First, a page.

So as much as I want articles like Rauch’s to encourage the extroverts who dominate our world to better understand and appreciate their quieter associations, it’s also helped me understand why extroverts, like my wife, for example, can’t quite wrap their heads around why we are the way we are. It’s unfair that extroverts got to write the social rules to begin with, but it’s not like we tried to stop them, and it’s nobody’s fault now.

So anyway, what can the conscientious extrovert do to be humane to their introverted loved one?

First, recognize that it’s not a choice. It’s not a lifestyle. It’s an orientation.

Second, when you see an introvert lost in thought, don’t say “What’s the matter?” or “Are you all right?”

Third, don’t say anything else, either.

Amen.

Interestingly, Emily, who directed me to this article, noted that it turned a lightbulb on for her about her own son, 4 years old at the time. The fact that she realized this when her boy was so young is remarkable to me, for I don’t think my introversion would have been at all apparent to anyone, myself included, at that age. Indeed, I am told countless stories of my brazen openness to interaction as a toddler and young child, my constant efforts to win attention (which still exists, but not socially). Mostly what I recall from those years is a lot of positive reinforcement for who I was and how I behaved. It was not until he age of 10, sixth grade, when my family moved to a new area, that my life became very, very dark socially, with a constant strain of torment from my peers, when I had no choice but to retreat for fear of a kind of personal annihilation.

But, I suppose, too, I began to notice a slight difference between myself and others a little before then. Even in the idyllic part of my childhood, before our move, I recall inclinations toward the indoors over the outdoors, and quieter, more imaginative, and less populated activities and games over mad childhood scrambles or sports. Now that I think of it, I think I did at least begin to prefer being alone.

So perhaps I was already primed toward introversion, but I also have to assume that the barrage of negative reinforcement in middle school and onward, they daily flood of fight-or-flight chemicals in the bloodstream of a meek, thoughtful, generally sweet little boy, vaulted me well into all-out social aversion, where I remain encamped today.

I denied it for years, for decades. It was an illness to overcome, I thought, a fault in my personality to be corrected.

I don’t quite feel that way anymore. I am, if not proudly, at least affirmatively, an introvert. And if nothing else, I’m out.

For Mother and Father, In Equal Measure

Patrick Stewart magnificently describes his efforts in combatting (and his childhood experience of witnessing) violence against women. Watch the whole thing, and then read on for some thoughts.

Perhaps most moving to me is his discovery of what had moved his father to be violent toward his mother: PTSD brought on by his time in World War II. It is this revelation that brings him to a new milestone in his own campaign for the cause, wherein he gives his time both to Refuge, a nonprofit that provides safe houses to women, and Combat Stress, a group that works with those suffering from PTSD:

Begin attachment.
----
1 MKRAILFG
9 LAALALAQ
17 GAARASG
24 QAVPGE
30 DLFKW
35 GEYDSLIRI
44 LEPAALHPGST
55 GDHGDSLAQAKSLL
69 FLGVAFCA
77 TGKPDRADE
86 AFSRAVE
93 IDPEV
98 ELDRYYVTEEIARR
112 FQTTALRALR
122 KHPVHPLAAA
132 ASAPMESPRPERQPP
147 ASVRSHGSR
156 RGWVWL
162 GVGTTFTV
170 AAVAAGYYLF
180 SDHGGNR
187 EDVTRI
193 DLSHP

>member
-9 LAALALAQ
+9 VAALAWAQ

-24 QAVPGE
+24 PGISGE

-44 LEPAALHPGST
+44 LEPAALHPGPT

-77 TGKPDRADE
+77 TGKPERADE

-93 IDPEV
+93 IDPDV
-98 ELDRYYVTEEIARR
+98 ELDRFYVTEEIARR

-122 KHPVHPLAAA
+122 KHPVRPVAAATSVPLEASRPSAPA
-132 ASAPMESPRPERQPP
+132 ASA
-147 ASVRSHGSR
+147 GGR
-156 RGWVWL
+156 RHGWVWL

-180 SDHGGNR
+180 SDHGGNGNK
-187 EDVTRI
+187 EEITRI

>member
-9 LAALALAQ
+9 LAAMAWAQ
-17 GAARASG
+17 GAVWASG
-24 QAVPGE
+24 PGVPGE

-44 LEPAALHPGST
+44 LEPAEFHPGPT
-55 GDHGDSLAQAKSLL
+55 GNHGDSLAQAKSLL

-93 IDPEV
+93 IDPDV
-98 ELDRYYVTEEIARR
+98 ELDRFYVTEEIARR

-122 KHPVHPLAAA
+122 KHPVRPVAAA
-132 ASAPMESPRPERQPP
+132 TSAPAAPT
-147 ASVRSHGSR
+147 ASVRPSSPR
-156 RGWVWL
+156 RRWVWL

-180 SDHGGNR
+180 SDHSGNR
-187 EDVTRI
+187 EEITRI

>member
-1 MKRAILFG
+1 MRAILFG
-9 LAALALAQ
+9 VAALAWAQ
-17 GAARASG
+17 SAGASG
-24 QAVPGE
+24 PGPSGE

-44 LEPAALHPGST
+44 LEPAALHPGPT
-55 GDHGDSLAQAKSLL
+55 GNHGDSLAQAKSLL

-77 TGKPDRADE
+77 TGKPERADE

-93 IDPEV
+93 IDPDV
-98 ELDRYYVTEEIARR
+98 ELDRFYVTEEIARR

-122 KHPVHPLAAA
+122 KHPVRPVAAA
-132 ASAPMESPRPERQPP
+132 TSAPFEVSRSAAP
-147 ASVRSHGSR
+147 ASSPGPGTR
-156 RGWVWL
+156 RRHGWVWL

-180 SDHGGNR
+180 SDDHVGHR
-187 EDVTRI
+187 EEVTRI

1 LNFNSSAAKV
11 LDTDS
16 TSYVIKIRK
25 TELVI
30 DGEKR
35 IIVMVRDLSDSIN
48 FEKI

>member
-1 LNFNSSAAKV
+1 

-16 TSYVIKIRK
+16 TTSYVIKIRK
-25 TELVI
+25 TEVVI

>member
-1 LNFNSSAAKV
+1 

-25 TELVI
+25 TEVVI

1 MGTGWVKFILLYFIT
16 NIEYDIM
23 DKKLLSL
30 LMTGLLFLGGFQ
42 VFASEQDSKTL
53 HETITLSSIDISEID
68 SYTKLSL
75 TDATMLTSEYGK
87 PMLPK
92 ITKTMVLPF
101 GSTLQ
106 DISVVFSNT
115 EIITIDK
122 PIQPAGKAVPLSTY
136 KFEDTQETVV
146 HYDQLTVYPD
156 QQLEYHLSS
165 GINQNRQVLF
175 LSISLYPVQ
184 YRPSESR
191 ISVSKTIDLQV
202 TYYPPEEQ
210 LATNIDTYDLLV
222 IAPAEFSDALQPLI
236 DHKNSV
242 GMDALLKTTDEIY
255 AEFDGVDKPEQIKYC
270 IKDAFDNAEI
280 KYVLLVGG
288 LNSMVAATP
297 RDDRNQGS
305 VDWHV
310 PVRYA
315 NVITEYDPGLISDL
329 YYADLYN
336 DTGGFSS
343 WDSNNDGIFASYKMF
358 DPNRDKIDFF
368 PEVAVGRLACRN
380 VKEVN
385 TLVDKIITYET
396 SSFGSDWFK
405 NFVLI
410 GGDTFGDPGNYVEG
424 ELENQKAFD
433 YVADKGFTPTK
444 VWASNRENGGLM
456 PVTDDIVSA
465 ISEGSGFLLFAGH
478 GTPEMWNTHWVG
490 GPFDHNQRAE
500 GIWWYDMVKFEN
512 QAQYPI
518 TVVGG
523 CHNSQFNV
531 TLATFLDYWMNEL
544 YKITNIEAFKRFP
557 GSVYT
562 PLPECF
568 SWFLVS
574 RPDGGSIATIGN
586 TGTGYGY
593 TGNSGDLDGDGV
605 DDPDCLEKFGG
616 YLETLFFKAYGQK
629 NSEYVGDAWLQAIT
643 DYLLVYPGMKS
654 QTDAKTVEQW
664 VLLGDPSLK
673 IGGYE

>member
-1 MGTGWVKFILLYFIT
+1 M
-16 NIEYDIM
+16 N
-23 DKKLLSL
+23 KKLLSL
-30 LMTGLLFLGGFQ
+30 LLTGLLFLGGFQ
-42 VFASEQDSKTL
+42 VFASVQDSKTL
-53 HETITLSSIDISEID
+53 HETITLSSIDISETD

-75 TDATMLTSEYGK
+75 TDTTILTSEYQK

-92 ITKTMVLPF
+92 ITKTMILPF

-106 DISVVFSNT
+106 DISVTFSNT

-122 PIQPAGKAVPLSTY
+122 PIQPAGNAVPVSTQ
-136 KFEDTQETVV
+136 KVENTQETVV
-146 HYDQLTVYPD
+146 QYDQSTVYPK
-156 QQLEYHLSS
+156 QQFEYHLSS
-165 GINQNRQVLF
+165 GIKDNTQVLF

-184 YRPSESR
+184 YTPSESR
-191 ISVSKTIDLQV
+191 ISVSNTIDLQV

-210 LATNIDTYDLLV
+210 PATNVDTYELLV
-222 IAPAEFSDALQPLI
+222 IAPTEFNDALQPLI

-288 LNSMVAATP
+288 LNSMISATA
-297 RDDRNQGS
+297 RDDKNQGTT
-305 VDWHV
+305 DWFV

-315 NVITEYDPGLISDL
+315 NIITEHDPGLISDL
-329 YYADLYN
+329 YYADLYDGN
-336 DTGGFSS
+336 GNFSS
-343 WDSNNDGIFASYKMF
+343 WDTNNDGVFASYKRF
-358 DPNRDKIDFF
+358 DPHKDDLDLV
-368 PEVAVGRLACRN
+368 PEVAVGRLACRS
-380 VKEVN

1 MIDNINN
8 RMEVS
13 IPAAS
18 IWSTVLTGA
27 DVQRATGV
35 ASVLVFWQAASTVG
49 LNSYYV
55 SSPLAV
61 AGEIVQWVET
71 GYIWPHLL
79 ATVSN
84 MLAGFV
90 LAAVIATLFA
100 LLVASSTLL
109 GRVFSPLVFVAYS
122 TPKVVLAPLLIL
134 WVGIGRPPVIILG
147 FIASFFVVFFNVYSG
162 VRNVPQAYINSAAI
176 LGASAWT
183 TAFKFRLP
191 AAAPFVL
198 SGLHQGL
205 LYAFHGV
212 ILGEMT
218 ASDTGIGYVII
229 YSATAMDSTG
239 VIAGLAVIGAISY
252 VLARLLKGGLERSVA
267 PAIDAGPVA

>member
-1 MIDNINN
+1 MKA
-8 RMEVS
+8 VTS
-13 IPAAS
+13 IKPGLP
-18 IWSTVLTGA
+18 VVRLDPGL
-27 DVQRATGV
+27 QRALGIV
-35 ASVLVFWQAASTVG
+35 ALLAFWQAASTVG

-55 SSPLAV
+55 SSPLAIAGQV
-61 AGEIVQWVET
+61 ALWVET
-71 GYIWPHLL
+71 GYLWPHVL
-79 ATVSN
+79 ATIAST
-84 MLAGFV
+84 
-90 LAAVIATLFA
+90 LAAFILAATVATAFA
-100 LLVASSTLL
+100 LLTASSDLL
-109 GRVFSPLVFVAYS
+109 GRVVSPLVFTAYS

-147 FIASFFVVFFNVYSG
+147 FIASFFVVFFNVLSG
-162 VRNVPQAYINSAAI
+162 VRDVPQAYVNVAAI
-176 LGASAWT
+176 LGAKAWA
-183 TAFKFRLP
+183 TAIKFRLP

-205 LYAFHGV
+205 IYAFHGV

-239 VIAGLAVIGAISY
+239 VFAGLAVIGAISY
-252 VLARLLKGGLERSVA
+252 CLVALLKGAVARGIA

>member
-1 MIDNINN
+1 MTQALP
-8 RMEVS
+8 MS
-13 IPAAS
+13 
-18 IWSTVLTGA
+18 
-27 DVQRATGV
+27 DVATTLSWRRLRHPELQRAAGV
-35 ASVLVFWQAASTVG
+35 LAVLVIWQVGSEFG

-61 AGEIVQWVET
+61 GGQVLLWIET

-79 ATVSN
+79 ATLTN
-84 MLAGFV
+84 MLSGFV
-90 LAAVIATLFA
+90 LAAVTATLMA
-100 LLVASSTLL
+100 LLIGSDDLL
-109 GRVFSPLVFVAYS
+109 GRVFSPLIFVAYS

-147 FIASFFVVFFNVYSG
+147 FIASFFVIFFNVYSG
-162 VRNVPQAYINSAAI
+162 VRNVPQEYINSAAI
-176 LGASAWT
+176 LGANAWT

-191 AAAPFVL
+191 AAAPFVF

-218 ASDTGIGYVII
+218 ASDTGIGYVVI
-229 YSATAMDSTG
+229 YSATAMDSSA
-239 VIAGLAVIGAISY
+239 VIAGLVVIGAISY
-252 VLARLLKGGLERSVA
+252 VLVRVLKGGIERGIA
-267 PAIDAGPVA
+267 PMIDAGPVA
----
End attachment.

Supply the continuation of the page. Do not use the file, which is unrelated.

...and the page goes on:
So, I work for Refuge for my mother, and I work for Combat Stress for my father, in equal measure.

As I have written here before, I suffer from PTSD myself, not from combat of course, but from the combination of a violent assault near my home when I lived in Washington, DC, and many years of relentless mockery and bullying from my middle and high school years. Obviously, the scenarios are starkly different, because my experience had almost nothing to do with any expectation that I be the aggressor, as it is for soldiers. But it does cause me to behave in ways that I would not otherwise, taking over my rational brain and my empathy when a threat is detected. It makes me understand how trauma can cause a person to act in such a way that they themselves might not recognize. It does not excuse it by any means, but it helps to explain it, and provides a point of potential repair so that it stops.

And one more note: I found myself watching Stewart’s body language, and it told its own story. Note how early in his answer, he hugs himself, tightly. This is classic defensiveness — as an actor, I’m well aware of the unconscious tendency for folks feeling insecure in front of an audience to brace or hug themselves to provide a bit of armor from imaginary danger. For Patrick Freaking Stewart to do that tells you something about how raw this issue is for him. Later, of course, he opens up very wide, his arms far out, exposing his face and chest, telling me he there finds his ground, finds his purpose, and it carries him to a courageous state. He is no longer defending, he is affirmatively acting. Not theatrically, but acting as in doing something.

(Hat tip to Kylie for the video.)